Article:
Treating Your Fellow Wo-man

I know this will come as a huge shock to all of you but after I got home from work, I turned on some Oprah; Oprah’s Lifeclass to be exact. She was in her former Harpo studio with Iyanlah Vanzant, a woman I’d seen speak on her show more than once and whose immense wisdom has always struck me greatly.

The topic of this particular show was how women treat other women. More specifically, how badly women treat other women and why. As I watched it, the reasons seemed glaringly obvious but it’s amazing how someone else explaining it to you in such a visual manner can make such a huge difference.

Basically what it boils down to is that as women, we sometimes treat each other badly because of our own lack of self-worth and value. We compete because we’re afraid that if someone else has it all, there won’t be anything left for us. We gossip because we don’t want to focus on ourselves and because we want to tear others down in order to make ourselves feel more important.

Oprah said something I found to be extremely simple yet profound too. She said “you can tell the difference between a successful woman and someone masquerading as one because a truly successful woman will try to build those around her up and make them successful too, whereas someone pretending to be successful will try to tear others down.” I’ve seen women who do exactly that: tear others down on the pathway of what they think is their success, even their own close friends. I’d never thought about success or being a successful woman in these terms though and I think Oprah hit the nail on the head. I certainly hope I can be a successful woman in those terms.

Neither sex is perfect, that much is true. But it breaks my heart to see how women treat each other way too often. Instead of picking at each other and gossiping about each other, we should be lifting each other up and encouraging each other’s successes and encouraging each other for success. It’s unfortunate that literally out of the womb, our entire sex is pretty much born and conditioned to feel less than. To feel not good enough, thereby making life a constant struggle for self-worth and value (even if you don’t have a physical disability like I do) so we end up turning on each other. I think if society conditioned us to be more empowered, I might be writing a completely different blog right now.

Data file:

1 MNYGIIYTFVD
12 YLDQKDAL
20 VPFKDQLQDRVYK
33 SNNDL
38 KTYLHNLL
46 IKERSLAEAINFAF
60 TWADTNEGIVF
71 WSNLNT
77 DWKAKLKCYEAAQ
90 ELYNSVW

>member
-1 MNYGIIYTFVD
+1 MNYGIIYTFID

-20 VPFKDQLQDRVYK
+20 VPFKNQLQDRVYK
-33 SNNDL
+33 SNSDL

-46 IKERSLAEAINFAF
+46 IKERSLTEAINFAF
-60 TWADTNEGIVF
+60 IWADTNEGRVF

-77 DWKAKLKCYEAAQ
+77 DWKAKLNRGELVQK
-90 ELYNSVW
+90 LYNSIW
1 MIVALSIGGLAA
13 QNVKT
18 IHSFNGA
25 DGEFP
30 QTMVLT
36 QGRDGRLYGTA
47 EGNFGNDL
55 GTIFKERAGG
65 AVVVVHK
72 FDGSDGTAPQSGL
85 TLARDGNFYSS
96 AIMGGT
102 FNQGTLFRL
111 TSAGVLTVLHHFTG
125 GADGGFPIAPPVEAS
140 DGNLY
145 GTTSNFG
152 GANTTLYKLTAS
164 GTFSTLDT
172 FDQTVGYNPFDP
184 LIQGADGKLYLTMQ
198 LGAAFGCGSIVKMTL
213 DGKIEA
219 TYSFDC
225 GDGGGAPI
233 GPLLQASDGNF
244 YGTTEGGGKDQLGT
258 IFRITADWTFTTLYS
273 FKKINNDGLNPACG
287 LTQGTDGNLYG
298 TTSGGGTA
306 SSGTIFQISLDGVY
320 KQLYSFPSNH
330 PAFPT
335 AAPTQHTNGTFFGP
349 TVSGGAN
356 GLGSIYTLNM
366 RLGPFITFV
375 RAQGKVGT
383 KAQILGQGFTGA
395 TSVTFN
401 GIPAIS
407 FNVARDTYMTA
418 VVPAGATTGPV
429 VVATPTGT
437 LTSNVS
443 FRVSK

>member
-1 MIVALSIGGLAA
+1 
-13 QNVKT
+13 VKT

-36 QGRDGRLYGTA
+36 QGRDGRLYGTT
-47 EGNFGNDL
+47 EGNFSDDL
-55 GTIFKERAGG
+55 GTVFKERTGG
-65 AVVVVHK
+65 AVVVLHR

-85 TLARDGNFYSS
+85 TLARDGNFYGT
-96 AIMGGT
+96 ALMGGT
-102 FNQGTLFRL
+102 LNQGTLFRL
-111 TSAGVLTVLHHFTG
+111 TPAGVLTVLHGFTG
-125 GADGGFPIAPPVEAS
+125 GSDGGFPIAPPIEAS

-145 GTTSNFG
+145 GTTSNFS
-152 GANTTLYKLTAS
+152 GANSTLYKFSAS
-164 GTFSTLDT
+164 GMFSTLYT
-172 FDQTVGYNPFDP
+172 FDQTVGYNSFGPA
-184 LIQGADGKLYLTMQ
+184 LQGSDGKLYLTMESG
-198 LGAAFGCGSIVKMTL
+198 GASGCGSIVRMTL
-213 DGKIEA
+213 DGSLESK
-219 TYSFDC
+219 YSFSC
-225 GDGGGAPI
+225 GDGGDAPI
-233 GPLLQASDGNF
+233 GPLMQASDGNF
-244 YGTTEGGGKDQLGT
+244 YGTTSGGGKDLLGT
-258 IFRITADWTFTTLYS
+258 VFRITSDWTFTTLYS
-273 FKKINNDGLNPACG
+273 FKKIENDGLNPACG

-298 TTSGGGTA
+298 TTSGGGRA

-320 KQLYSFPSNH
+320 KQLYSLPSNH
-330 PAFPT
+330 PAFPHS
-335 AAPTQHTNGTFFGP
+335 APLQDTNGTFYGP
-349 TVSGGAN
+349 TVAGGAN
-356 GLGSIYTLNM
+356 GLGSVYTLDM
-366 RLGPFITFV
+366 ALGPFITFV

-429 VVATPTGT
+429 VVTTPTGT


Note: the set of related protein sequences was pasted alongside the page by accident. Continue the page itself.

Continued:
I don’t want to stand here on my soap box though, preach to you, and tell you that here I sit, perfect and uplifting my fellow woman in every way…because I’m not. I’ve gossiped more than I’d probably like to admit. In fact, I did it today and you know what? I felt awful about it afterwards. It’s not worth it to tear someone else down just to make myself feel better or feel more important. I’ve said negative things about other women before out of sheer jealousy. But after watching this show, I want to make a pledge right here and now on this thing known as the Blogosphere:

I vow to stop engaging in gossip or any other kind of behavior that might tear my fellow woman (or any other person for that matter) down. I vow to start lifting my female friends and any other women I may encounter up as much as I possibly can. I vow not to let jealousy get the best of me and cause me to act immaturely or spiteful. I vow that no matter how low my own self-worth may be, I will no longer use it to tear down the self-worth of another.

Thanks Iyanlah (and Oprah)…another aha moment!

4 thoughts on “Treating Your Fellow Wo-man

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